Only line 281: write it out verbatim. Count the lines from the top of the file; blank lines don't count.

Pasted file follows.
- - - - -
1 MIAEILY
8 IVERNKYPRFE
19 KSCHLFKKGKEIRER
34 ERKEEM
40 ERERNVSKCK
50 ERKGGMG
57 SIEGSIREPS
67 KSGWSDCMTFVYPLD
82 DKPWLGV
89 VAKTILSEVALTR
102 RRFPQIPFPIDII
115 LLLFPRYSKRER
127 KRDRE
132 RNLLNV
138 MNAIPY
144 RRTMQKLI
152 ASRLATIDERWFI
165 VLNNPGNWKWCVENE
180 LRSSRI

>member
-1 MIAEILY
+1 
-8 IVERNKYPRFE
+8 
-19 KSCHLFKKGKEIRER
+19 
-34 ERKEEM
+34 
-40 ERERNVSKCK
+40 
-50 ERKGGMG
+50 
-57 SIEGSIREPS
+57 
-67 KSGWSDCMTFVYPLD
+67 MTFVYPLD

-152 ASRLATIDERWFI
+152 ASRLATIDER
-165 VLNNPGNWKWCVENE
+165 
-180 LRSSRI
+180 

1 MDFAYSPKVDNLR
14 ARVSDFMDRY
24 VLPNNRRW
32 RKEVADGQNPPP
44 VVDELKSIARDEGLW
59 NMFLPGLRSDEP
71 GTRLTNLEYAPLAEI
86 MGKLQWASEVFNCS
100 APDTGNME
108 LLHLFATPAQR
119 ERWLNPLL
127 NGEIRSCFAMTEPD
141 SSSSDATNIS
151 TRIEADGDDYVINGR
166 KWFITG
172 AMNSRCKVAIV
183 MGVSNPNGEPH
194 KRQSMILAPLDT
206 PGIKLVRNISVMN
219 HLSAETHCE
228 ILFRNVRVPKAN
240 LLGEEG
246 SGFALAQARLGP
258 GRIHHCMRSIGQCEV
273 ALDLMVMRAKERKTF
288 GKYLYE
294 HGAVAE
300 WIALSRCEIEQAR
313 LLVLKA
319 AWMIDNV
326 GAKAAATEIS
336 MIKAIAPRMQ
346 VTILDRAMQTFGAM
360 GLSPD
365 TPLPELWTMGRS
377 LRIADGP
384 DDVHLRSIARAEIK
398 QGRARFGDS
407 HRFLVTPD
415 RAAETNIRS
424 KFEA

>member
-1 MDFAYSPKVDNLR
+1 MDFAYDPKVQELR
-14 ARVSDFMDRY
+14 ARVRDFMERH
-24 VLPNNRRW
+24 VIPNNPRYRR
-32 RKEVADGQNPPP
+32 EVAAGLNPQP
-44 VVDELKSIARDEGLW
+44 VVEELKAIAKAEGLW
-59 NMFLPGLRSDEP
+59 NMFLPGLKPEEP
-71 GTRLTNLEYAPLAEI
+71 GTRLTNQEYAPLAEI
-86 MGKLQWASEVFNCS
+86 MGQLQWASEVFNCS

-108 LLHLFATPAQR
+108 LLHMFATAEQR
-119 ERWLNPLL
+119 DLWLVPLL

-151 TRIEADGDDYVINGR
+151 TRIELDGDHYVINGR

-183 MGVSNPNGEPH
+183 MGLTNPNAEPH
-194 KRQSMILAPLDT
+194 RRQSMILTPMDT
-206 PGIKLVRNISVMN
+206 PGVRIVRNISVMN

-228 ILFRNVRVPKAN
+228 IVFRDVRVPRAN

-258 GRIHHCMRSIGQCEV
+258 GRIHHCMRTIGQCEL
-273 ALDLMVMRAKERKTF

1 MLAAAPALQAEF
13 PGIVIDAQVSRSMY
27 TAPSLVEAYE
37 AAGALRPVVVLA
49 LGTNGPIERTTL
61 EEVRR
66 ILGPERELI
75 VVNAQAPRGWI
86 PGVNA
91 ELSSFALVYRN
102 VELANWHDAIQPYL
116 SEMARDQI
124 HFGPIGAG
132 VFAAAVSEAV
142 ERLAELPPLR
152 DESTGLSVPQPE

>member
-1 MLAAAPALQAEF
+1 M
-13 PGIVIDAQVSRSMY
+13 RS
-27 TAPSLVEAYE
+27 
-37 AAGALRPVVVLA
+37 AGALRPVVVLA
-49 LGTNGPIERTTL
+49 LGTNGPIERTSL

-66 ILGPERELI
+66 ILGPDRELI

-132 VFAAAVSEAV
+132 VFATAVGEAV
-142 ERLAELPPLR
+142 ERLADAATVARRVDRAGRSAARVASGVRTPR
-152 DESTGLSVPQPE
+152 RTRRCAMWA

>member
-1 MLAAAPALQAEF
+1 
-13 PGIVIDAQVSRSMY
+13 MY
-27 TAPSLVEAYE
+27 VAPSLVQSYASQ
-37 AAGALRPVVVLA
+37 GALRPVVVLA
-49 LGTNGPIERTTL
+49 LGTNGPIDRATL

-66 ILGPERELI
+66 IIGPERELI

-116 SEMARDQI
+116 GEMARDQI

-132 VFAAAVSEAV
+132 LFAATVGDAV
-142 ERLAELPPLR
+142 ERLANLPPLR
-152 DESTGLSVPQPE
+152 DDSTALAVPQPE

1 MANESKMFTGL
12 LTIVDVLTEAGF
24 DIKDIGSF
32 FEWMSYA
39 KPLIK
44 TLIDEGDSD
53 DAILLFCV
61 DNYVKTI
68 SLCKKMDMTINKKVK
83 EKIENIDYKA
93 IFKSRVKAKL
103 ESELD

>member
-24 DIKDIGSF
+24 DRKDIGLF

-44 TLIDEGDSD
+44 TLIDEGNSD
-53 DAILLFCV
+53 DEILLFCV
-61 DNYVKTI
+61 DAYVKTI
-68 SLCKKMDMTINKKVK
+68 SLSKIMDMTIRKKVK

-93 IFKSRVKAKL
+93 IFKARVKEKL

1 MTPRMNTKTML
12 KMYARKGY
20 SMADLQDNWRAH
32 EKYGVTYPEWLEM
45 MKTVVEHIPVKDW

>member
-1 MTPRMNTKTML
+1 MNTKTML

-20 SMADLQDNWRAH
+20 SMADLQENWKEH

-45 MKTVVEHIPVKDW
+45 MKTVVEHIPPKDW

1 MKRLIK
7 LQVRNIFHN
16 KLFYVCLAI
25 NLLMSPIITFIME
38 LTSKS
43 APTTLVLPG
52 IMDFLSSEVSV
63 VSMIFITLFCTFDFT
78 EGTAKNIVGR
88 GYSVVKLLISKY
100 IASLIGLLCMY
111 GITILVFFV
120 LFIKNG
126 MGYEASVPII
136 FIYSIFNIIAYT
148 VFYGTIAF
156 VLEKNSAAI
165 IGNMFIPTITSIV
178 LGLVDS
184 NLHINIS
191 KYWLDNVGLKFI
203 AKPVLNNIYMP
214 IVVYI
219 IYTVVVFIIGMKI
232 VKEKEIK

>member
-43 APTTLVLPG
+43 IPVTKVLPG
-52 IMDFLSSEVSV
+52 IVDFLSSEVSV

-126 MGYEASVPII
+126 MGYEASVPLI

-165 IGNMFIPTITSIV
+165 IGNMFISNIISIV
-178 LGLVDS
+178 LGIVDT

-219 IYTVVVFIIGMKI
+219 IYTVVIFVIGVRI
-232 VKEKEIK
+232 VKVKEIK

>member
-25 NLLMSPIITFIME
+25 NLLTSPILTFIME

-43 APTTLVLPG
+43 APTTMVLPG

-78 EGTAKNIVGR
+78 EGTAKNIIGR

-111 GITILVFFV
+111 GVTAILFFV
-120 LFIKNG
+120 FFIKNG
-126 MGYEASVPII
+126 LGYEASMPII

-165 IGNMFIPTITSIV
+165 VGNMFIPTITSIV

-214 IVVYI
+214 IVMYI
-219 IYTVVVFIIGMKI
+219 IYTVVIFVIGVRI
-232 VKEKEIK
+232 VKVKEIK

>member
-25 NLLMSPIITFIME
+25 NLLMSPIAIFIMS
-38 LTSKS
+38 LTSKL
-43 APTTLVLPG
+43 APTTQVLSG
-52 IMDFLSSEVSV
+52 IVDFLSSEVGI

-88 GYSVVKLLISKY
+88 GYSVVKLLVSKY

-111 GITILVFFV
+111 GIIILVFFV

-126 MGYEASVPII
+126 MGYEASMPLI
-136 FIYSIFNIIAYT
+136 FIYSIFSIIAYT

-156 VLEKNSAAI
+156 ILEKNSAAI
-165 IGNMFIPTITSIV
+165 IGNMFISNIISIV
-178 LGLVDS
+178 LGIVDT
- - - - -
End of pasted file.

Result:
-88 GYSVVKLLISKY